Organizing and Establishing Centers
Have you always wanted to use centers in your classroom but weren't sure how to begin? Here are some tips on organizing and establishing them. An excellent teacher resource book is: The Complete Guide to Classroom Centers (Hundreds of Ideas That Really Work) - CTP3332.
Start small: Begin with one center and gradually add one at a time. Depending on your needs and the size of your room, you might eventually have up to six centers. Don't have time? Make your life easy with ready-made centers, such as: Take It to Your Seat series by Evan-Moor (PK-Middle School).
Think about purpose: Centers should contain activities students can complete independently. An excellent option for independent centers is the Hot Dot series by Educational Insights (PK-Middle School). While the class is working at centers, you can call a small group or an individual for instruction.
Grades K-2: Centers provide extra time for math, science, and social studies curricula, since much of the day is devoted to teaching reading. A center might be as simple as a box of Lego® bricks or as complex as a Reader's Theater play or craft project. A listening center with multiple copies of books on CD also works well.
Grades 3-6: Students this age are more independent, so activities can be more open-ended and socially oriented. Science experiments, literature circles, small-group discussions, and logic puzzles adapt well to centers. WebQuests or computer games can be part of center time.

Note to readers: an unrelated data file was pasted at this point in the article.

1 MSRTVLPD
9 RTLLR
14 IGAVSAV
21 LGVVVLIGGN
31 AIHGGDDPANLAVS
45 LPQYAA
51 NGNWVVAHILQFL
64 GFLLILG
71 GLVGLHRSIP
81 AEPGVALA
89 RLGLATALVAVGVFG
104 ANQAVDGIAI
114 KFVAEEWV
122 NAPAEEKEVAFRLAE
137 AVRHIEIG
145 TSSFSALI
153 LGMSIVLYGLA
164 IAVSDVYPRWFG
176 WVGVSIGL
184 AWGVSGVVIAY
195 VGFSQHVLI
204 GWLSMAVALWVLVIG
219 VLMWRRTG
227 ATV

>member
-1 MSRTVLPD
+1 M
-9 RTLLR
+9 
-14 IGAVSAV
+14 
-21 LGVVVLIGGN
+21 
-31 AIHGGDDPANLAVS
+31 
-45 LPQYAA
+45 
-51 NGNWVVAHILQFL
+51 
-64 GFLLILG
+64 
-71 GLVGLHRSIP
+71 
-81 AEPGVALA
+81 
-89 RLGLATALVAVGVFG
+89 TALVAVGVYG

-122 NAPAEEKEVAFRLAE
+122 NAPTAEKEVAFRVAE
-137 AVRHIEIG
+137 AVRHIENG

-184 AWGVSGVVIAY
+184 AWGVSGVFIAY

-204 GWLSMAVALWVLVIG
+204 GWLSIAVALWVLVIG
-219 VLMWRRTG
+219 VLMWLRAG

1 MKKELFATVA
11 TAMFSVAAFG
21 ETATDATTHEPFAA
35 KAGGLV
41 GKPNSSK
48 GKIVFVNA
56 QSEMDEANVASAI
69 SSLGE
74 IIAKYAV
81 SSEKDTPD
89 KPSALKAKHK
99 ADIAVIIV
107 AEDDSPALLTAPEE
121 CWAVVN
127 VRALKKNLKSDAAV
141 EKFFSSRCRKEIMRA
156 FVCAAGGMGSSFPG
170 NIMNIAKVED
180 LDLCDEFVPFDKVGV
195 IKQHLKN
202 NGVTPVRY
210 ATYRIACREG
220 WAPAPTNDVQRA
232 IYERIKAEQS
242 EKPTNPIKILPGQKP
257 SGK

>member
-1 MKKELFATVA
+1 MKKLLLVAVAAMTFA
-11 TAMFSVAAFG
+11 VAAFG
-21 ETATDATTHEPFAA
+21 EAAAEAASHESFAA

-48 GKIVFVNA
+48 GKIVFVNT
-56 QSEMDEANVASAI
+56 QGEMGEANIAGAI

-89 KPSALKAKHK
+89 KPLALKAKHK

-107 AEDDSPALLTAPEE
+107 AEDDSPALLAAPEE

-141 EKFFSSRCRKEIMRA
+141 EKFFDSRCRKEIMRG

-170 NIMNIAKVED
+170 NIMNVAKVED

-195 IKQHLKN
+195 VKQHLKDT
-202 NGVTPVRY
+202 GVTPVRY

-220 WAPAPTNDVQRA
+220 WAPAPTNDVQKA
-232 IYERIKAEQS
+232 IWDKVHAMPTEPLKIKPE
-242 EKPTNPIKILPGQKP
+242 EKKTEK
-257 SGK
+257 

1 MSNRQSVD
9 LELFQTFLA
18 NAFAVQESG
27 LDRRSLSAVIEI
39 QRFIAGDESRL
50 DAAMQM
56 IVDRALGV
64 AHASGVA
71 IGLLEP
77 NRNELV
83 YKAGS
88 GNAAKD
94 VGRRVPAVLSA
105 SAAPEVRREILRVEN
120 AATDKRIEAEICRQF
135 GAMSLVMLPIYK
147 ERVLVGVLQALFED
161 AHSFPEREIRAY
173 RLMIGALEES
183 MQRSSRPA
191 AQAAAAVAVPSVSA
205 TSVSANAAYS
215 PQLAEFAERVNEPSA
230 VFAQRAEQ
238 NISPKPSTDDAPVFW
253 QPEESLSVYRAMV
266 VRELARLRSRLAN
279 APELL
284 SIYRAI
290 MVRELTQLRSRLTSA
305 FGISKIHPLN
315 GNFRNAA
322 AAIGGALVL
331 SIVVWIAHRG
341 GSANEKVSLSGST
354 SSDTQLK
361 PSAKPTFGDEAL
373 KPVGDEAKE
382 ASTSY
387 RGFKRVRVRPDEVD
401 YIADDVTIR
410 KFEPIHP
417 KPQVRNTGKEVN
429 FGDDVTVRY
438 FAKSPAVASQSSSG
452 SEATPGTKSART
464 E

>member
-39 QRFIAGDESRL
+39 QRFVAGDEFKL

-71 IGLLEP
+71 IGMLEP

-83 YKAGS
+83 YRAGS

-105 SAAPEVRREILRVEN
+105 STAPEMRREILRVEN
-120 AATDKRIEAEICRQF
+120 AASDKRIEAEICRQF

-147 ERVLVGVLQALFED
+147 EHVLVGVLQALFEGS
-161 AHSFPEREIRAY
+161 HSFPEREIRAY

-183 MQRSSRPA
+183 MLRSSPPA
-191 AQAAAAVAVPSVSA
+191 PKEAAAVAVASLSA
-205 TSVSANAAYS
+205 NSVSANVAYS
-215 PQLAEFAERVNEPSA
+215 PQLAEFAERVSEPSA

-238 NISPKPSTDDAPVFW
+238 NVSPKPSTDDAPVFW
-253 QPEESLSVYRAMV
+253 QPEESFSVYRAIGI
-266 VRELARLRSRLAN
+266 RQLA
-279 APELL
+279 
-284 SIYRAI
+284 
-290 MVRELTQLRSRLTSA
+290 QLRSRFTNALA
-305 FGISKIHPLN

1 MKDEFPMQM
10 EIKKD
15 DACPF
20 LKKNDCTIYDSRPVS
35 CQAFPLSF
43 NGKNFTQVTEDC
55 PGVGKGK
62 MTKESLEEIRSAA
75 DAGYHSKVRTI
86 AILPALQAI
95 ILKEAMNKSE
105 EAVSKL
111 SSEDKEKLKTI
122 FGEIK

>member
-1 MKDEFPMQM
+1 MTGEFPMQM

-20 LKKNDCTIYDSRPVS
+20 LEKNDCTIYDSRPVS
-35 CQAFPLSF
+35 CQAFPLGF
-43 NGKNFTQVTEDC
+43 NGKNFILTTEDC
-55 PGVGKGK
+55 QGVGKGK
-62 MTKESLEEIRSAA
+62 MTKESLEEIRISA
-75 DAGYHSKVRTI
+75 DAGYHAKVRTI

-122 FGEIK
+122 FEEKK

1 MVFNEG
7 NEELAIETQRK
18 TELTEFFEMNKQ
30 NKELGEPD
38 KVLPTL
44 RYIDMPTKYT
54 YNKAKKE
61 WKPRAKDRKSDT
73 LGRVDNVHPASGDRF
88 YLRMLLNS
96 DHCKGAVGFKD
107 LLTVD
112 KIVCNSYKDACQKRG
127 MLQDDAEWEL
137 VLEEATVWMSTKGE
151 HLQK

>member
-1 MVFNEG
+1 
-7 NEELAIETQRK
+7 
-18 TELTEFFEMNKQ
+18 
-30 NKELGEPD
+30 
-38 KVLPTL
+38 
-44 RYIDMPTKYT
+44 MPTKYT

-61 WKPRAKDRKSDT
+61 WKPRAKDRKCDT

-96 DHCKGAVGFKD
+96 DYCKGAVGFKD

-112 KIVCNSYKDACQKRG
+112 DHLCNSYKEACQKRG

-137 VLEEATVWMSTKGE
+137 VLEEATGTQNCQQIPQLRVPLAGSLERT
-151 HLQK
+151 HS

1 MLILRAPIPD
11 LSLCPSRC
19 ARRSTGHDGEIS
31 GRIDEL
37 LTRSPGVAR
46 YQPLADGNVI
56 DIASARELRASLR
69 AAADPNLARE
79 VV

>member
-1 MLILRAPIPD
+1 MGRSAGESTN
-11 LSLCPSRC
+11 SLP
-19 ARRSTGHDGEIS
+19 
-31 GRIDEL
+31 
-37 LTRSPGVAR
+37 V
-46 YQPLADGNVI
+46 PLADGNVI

Organize materials: To avoid distractions and interruptions, everything students need should be readily available at a center. It's helpful if a center is organized with bins for papers and supplies.
Teach students process: Teach students how to use materials. For younger students, you may teach them how to put a cap on a glue stick. For older students, you may discuss in-depth directions for a project they will do.
Post directions: Display directions using Write & Wipe Center Signs - LER0482. These are double–sided signs which do double–duty as they keep your centers identified and organized! Includes both customizable side and roomy pocket.
Ask an assistant or parent for help: Ask another adult to supervise centers, so actibities will proceed more smoothly. This frees you to teach. Parents may be willing to come in once a week.
Evaluate with class: For several weeks, debrief the process daily. Stop centers five minutes early, gather your class together, and ask,
"What worked well today?", Were there any problems?", "How can we work together to make center time better tomorrow?".
Cute Money Song
I am, as I'm sure many are, hooked on Pinterest. I wanted to share a cute money song that is pinned by Karin Smith Perdue. Spice up your poster by utilizing a bright, vibrant Dots on Wave chartlet (CTP6419) for $2.49 and Money Classic Accents Variety Pack (T10927) . An extension of this chart could be to have the children in your class make their own money song booklet to take home. Use Poppin' Patterns Dots on Black Cards (CTP6233) as a cover to their booklets and use the new Coin Stickers (CTP4128) on each coin's page! What an adorable way to learn about money!
All of the above items are availabe at A+ Educational Supply or from our on-line catalog at http://www.apluseducationalcatalog.com/
Encourages independence as students read the clearly labeled tabletop signs to find the appropriate center or other activity
Keeps your classroom organized, thanks to roomy back–side pockets that hold up to 30 activity sheets
Customize quickly with a wet– or dry–erase marker to help you call attention to centers, daily work assignments, classroom reminders, notes to take home, and more
Features different-colored borders for each write & wipe sign: green, orange, purple, blue and red